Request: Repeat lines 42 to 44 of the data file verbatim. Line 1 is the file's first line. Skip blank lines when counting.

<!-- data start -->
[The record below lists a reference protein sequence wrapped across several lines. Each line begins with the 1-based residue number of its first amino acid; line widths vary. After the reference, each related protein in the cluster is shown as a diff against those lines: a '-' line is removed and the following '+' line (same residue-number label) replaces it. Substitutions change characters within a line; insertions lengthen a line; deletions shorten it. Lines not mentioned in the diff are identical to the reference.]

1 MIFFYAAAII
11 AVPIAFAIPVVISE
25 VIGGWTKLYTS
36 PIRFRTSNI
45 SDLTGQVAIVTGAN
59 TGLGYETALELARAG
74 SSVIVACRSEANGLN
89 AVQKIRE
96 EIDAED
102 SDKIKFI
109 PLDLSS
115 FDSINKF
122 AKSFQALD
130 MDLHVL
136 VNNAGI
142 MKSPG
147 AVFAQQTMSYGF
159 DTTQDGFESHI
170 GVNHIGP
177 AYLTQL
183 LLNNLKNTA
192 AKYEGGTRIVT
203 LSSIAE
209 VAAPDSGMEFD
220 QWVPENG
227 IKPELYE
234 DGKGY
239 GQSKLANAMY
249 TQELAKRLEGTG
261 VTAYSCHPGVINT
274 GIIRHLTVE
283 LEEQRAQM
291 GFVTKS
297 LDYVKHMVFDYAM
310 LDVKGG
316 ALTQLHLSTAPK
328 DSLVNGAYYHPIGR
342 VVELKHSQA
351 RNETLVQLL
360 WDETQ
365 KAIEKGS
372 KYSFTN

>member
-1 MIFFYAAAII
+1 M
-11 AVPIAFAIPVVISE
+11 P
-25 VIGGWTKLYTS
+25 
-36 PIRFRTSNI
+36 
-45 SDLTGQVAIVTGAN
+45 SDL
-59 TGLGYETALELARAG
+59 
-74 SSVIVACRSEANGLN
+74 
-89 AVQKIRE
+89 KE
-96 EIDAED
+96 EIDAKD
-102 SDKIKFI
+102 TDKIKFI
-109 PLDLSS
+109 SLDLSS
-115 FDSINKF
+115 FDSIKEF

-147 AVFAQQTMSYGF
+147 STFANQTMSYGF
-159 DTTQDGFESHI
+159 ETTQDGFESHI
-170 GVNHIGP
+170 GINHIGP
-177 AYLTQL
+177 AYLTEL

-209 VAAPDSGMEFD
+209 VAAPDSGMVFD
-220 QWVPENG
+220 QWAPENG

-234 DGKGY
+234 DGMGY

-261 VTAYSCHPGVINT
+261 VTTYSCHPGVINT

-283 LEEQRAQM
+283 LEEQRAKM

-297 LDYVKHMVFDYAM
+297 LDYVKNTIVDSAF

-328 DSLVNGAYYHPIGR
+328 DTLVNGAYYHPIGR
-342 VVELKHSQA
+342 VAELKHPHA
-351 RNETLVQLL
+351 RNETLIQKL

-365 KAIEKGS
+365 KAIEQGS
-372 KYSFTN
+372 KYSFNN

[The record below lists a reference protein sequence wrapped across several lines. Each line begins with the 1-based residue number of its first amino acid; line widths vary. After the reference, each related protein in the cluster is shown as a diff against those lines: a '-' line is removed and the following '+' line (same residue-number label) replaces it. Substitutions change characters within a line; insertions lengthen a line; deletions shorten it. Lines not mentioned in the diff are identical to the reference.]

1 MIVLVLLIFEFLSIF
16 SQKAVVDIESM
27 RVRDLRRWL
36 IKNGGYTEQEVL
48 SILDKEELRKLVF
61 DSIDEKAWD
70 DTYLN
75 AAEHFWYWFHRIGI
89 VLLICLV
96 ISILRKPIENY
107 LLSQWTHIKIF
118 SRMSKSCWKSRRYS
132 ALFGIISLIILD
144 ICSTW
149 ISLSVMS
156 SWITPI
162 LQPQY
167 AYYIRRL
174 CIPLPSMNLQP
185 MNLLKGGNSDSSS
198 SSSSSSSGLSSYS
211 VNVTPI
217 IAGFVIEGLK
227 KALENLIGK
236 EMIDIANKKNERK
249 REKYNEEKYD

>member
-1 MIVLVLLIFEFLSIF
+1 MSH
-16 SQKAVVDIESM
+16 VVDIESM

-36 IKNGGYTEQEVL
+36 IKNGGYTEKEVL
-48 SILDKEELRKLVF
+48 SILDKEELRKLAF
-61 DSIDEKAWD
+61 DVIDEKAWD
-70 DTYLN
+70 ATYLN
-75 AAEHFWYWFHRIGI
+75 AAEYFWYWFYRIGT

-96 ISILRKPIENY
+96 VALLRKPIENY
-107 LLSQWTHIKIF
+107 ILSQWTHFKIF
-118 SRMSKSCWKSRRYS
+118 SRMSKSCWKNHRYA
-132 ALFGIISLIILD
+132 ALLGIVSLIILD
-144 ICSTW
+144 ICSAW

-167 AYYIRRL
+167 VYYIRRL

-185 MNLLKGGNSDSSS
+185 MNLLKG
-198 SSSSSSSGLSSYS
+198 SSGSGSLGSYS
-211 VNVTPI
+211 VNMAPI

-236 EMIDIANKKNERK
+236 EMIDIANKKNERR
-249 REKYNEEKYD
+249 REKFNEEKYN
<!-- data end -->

365 KAIEKGS
372 KYSFTN

>member